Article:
The Pacific Flyway receives most of its waterfowl from the western United States and Canada, with the majority of the region's ducks and geese coming from the Prairie Pothole Region, Western Boreal Forest, and Arctic. In 2013, an estimated 4.5 million breeding ducks were surveyed across the grasslands and parklands of southern Alberta—a level statistically similar to last year's estimate and the long-term average. Among individual species, populations of mallards, gadwalls, pintails, American wigeon, green-winged teal, blue-winged teal, shovelers, and redheads were similar to last year, while scaup and canvasbacks decreased.
The total breeding duck estimate in the traditional survey area was 45.6 million birds, a slight decrease from last year's total but tied with the previous record set in 2011.
DU Canada Conservation Programs Specialist Ian McFarlane reports that abundant precipitation created productive habitat conditions for breeding waterfowl across southern Alberta this spring and summer.
"Healthy upland cover growth and a delayed hay harvest again likely resulted in good nest success. Our field staff have reported numerous brood sightings, and brood survival is anticipated to be very good as a result of good to excellent wetland conditions," McFarlane says.
Moving north, in Alaska and the Yukon Territory, total breeding ducks decreased 26 percent from the previous year's estimate and were 11 percent below the long-term average. Across the parklands and Boreal Forest of central and northern Alberta, northeastern British Columbia, and the Northwest Territories, breeding duck numbers were similar to the 2012 estimate and were 16 percent above the long-term average.
DU Canada Waterbird Program Coordinator Glenn Mack reports that this appears to have been a good year for waterfowl production in the Western Boreal Forest, a key breeding ground for American wigeon, scaup, green-winged teal, and several other waterfowl species. "Above-normal precipitation fell in June and July, which helped maintain good to excellent wetland conditions in many areas," Mack says. "Mallards and other early nesters appear to have had good nest success in areas of boreal Alberta and Manitoba where brood surveys were conducted. Other species, such as wigeon and ring-necked ducks, also appear to have had a successful year in these areas."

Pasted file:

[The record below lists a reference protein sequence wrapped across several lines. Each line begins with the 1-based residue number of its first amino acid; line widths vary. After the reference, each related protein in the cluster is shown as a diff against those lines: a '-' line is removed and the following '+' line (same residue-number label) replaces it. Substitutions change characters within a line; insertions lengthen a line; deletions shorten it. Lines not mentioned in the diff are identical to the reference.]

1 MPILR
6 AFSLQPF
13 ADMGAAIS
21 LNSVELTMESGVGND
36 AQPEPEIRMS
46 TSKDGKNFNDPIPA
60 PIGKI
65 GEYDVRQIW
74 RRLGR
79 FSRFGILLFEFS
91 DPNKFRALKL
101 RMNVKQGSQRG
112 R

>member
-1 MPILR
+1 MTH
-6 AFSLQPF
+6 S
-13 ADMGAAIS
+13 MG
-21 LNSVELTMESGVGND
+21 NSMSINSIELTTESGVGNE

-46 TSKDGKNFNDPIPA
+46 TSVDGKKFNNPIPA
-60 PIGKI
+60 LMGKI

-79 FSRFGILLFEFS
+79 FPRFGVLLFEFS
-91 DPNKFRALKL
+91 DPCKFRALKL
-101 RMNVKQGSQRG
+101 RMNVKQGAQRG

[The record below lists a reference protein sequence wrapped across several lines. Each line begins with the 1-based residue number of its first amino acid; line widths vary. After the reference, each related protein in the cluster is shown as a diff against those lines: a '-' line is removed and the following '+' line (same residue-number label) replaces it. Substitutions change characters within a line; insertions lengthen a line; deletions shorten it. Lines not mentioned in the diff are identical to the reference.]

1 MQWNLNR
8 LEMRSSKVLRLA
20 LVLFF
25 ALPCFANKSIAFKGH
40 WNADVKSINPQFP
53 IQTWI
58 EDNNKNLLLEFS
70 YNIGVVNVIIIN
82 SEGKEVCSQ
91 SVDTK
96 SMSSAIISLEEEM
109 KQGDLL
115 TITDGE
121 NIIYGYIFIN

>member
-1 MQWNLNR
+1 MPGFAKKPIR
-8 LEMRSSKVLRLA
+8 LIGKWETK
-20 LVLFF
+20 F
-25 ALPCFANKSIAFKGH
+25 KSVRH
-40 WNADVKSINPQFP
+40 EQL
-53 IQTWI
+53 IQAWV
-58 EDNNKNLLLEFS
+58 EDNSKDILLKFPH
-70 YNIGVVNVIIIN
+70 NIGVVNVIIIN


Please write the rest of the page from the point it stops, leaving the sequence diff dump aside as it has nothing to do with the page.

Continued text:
Conversely, in the western contiguous United States, persistent drought has taken a toll on wetlands in many areas. In California, an estimated 451,000 breeding ducks were surveyed in 2013—a 15 percent decrease from the previous year and 23 percent below the long-term average. In Washington and Oregon, breeding duck numbers were similar to last year's estimates.
The outlook for Pacific Flyway goose populations is mixed. Breeding success among Arctic nesting geese is influenced by the timing of the spring thaw as well as by weather and habitat conditions during the nesting and brood-rearing periods. Surveys conducted in coastal Alaska suggested that white-fronted geese, cackling geese, and Pacific brant had decreased breeding success this year. In contrast, Ross's geese and Pacific Population Canada geese were expected to have above-average production.
Forecast by Flyway:
Pacific Flyway | Central Flyway | Mississippi Flyway | Atlantic Flyway